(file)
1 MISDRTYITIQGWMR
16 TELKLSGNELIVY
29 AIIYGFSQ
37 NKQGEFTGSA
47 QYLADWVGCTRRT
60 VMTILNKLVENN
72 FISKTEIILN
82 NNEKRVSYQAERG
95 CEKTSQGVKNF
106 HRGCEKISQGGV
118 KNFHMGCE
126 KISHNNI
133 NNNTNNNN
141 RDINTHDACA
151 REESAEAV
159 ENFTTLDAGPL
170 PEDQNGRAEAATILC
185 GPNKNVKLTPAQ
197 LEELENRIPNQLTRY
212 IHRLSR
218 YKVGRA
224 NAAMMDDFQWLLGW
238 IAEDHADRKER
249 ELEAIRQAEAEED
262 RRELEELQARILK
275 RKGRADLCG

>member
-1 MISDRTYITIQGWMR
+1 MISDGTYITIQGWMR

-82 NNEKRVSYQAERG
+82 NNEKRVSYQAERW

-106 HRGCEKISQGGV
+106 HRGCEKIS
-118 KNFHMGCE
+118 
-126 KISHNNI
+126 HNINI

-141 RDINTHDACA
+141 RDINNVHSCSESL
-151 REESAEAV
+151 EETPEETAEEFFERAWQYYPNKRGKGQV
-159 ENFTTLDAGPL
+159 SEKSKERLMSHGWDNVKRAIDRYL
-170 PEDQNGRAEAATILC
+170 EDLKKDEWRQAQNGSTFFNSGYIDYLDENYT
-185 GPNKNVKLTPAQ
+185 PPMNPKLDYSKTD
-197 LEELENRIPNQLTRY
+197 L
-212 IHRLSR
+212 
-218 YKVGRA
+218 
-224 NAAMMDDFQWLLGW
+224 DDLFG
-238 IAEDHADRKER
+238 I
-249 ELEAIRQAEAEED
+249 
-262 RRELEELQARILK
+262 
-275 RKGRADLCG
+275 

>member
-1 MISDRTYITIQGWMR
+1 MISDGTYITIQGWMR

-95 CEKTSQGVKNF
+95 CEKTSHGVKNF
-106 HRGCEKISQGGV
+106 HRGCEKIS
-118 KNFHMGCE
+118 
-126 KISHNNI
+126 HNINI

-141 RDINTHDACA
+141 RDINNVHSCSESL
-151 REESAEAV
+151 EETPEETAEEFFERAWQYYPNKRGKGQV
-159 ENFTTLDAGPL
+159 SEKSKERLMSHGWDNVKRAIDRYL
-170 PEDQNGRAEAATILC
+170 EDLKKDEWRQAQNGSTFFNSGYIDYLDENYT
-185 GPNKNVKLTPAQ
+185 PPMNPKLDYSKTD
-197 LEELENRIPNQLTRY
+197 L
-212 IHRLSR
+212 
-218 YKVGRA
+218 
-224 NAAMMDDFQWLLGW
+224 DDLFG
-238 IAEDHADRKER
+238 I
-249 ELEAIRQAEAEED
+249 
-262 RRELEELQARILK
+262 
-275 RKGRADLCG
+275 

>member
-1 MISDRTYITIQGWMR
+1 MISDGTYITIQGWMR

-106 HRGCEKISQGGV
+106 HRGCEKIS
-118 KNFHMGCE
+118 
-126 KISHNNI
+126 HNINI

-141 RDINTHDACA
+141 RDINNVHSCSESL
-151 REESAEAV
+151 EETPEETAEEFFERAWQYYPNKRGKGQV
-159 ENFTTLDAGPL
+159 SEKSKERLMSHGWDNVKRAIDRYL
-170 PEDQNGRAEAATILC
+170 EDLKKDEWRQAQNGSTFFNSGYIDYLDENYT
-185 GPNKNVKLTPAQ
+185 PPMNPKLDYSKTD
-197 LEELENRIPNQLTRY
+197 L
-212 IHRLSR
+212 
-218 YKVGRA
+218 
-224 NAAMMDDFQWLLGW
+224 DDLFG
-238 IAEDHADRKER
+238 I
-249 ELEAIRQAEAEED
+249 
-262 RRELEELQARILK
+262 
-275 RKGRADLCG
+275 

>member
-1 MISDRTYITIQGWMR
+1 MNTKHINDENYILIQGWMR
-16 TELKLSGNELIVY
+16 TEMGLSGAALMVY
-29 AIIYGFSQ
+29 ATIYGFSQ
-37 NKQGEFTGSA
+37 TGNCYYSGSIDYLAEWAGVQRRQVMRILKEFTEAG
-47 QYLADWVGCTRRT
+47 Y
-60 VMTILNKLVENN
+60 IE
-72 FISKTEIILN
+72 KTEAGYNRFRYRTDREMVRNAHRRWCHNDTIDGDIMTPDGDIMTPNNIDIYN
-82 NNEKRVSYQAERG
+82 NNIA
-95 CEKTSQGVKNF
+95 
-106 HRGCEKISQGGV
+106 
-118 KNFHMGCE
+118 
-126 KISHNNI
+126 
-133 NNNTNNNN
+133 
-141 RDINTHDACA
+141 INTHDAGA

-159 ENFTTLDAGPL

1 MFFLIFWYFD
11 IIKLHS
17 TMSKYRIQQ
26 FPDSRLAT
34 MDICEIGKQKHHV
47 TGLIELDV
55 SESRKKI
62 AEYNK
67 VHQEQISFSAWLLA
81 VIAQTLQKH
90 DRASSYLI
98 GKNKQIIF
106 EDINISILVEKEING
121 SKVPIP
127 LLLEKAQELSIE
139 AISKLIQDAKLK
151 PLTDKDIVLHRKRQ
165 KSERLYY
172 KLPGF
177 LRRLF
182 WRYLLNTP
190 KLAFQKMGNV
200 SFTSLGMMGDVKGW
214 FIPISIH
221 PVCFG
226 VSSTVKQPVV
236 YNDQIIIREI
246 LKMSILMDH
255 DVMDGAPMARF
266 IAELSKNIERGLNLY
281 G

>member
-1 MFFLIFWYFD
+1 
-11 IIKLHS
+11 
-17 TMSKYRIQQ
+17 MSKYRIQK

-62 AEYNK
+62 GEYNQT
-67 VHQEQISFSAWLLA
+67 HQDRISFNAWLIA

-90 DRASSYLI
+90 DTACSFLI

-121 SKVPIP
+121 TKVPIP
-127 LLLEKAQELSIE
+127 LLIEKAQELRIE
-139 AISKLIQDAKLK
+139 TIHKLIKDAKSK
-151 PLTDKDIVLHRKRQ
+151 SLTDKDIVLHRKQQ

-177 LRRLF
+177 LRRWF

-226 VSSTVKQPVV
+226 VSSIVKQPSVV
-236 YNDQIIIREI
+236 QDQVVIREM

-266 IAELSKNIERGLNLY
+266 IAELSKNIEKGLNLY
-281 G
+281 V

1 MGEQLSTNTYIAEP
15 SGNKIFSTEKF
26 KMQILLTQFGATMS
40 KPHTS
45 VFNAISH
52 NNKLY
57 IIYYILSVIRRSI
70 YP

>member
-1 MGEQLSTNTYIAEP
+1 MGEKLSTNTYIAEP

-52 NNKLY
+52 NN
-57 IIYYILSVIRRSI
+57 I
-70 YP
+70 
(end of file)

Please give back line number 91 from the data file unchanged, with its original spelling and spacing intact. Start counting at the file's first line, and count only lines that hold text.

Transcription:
-224 NAAMMDDFQWLLGW